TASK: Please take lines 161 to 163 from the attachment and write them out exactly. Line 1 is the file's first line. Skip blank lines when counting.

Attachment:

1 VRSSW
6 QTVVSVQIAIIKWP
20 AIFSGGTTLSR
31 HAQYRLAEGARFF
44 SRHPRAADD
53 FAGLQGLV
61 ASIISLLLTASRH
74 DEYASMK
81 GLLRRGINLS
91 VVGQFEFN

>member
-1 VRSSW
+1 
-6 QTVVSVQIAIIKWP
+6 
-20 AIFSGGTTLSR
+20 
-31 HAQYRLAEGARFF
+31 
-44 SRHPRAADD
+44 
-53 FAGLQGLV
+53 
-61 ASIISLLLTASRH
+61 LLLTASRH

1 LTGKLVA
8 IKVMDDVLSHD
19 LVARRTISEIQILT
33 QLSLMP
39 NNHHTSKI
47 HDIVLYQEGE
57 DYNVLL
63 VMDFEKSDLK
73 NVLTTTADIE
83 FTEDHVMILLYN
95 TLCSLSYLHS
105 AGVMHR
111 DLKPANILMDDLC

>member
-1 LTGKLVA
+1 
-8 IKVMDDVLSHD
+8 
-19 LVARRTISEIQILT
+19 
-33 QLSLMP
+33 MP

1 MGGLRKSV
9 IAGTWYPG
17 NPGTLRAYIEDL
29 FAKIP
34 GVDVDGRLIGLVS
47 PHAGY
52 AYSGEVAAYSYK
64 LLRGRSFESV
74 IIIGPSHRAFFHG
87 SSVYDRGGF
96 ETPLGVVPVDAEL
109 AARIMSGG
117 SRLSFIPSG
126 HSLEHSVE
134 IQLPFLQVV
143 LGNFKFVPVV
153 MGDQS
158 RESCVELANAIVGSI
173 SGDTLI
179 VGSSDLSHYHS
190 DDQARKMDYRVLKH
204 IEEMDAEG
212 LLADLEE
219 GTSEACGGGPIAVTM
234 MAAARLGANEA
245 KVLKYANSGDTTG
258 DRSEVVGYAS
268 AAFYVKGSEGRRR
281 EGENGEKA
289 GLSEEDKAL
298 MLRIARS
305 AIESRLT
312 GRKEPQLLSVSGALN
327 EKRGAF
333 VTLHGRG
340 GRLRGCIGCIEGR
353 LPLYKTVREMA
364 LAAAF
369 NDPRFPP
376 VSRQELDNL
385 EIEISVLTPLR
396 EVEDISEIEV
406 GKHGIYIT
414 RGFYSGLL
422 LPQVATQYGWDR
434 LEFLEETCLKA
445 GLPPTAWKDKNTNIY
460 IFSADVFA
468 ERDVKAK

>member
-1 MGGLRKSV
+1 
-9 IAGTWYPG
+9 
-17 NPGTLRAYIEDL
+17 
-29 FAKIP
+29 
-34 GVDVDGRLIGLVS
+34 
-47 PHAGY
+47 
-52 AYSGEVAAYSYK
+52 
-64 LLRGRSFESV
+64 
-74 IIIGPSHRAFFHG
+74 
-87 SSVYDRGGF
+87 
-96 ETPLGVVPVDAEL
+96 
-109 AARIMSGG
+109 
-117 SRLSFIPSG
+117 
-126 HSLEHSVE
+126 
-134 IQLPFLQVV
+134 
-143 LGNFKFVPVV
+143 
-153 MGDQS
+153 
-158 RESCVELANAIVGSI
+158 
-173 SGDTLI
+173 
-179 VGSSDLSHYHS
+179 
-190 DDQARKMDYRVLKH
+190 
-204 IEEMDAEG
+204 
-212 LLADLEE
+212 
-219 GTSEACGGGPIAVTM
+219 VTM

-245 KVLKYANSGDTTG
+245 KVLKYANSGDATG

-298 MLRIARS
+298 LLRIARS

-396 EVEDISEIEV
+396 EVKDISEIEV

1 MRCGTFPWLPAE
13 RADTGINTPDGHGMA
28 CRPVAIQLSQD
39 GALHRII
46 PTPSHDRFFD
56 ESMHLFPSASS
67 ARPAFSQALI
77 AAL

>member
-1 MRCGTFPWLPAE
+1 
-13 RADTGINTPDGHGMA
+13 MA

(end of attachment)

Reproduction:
-1 MRCGTFPWLPAE
+1 
-13 RADTGINTPDGHGMA